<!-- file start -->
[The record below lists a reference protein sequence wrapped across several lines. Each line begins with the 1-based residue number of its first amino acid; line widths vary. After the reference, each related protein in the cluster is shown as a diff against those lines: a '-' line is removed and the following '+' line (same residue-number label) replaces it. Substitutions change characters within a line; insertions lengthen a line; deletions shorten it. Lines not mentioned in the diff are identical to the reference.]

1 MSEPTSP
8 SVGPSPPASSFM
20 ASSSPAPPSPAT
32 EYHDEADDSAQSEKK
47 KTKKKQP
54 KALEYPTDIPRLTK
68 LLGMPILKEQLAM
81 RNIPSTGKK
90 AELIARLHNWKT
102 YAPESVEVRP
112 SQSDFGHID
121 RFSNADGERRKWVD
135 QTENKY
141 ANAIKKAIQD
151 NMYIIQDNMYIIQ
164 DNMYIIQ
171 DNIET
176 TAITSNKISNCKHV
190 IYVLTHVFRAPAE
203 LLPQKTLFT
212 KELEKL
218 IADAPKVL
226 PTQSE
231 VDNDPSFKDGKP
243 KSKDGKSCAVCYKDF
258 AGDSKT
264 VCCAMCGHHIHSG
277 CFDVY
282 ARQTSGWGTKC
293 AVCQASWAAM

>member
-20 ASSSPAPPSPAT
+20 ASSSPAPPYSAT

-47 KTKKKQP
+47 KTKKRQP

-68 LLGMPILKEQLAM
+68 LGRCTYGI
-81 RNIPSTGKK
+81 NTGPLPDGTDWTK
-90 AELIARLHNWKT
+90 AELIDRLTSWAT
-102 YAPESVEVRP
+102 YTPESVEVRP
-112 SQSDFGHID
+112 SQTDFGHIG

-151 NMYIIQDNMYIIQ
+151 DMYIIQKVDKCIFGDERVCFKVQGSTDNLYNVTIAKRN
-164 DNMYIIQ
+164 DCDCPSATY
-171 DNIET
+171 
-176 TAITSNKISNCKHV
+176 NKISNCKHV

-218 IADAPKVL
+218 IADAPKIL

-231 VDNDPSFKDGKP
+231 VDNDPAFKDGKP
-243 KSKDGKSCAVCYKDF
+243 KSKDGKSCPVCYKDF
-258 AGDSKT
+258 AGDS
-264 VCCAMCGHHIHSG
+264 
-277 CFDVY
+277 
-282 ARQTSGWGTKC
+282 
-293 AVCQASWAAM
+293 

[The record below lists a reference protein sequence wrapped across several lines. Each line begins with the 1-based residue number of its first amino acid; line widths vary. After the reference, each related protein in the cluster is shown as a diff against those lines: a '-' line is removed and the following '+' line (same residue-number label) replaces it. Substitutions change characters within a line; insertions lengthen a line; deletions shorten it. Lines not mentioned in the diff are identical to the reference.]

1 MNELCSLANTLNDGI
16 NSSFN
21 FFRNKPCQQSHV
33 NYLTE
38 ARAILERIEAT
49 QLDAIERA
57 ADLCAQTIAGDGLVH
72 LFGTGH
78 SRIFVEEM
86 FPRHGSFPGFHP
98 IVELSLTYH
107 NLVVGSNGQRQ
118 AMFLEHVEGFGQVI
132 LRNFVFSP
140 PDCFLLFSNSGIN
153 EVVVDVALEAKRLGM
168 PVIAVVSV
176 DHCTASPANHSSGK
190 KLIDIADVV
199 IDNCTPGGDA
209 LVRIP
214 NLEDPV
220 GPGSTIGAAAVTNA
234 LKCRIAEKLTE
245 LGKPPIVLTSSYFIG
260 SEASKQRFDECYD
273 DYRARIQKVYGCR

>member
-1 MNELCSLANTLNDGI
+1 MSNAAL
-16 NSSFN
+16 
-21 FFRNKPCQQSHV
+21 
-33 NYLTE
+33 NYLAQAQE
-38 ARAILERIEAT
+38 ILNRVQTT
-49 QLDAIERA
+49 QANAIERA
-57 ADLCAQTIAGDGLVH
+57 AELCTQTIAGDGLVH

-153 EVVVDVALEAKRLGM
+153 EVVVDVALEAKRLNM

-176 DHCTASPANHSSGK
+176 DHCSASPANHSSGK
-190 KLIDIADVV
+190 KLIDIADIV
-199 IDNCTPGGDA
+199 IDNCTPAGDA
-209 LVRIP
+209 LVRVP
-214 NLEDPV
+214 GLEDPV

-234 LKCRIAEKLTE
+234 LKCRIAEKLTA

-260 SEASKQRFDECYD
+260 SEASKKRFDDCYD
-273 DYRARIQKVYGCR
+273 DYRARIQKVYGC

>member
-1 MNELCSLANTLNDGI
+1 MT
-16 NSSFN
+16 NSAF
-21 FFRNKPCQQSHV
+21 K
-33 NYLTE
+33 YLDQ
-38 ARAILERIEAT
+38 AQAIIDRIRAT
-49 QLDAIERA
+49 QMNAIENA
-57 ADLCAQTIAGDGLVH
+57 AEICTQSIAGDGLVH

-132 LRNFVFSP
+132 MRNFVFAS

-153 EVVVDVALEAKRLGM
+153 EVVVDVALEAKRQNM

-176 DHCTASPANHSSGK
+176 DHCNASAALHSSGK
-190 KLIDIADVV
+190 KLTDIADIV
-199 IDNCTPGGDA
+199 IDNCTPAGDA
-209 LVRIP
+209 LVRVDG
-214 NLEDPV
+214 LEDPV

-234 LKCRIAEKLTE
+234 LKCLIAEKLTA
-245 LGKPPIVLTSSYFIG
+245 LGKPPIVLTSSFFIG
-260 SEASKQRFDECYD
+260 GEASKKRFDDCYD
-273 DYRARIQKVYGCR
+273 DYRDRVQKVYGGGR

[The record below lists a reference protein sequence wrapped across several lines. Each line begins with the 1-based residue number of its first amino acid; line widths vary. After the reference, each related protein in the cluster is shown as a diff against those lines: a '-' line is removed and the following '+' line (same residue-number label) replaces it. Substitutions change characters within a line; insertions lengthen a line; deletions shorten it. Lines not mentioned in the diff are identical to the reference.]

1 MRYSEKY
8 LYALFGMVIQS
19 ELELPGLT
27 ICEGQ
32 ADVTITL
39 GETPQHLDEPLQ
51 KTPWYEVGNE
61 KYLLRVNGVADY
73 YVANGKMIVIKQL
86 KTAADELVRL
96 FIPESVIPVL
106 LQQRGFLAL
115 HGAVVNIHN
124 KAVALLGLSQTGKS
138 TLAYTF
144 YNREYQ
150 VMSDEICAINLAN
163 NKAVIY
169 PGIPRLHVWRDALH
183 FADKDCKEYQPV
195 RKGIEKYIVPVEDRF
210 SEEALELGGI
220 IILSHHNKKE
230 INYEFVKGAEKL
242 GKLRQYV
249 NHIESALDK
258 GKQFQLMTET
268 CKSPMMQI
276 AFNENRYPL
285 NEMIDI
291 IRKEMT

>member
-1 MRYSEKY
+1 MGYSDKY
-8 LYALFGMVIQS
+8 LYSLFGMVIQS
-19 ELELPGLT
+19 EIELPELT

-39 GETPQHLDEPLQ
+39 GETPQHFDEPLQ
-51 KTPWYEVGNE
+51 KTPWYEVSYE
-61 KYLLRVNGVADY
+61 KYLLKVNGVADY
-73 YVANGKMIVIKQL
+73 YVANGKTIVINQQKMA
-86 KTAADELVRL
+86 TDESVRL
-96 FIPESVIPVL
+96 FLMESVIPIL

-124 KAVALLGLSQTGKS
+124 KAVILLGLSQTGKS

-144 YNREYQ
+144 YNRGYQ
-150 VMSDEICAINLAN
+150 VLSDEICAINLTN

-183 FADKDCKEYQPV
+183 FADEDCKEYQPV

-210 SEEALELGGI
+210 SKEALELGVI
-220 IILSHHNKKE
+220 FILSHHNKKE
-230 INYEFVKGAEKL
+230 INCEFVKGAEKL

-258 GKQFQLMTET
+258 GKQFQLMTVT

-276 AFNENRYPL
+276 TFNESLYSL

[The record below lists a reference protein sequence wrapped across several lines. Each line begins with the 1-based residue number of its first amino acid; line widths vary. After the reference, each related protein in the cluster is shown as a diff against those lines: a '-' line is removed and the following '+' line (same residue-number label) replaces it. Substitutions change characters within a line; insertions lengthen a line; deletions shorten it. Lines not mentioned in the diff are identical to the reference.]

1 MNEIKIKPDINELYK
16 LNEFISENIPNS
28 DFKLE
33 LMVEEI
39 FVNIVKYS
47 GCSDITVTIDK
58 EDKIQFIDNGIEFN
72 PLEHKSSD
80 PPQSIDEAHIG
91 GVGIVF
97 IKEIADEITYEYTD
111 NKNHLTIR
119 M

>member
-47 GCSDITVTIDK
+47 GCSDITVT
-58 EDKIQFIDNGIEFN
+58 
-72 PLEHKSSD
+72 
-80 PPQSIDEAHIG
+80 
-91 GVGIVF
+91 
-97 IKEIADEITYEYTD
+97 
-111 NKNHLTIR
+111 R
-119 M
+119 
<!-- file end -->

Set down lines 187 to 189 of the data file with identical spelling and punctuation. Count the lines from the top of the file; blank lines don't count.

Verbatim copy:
163 NKAVIY
169 PGIPRLHVWRDALH
183 FADKDCKEYQPV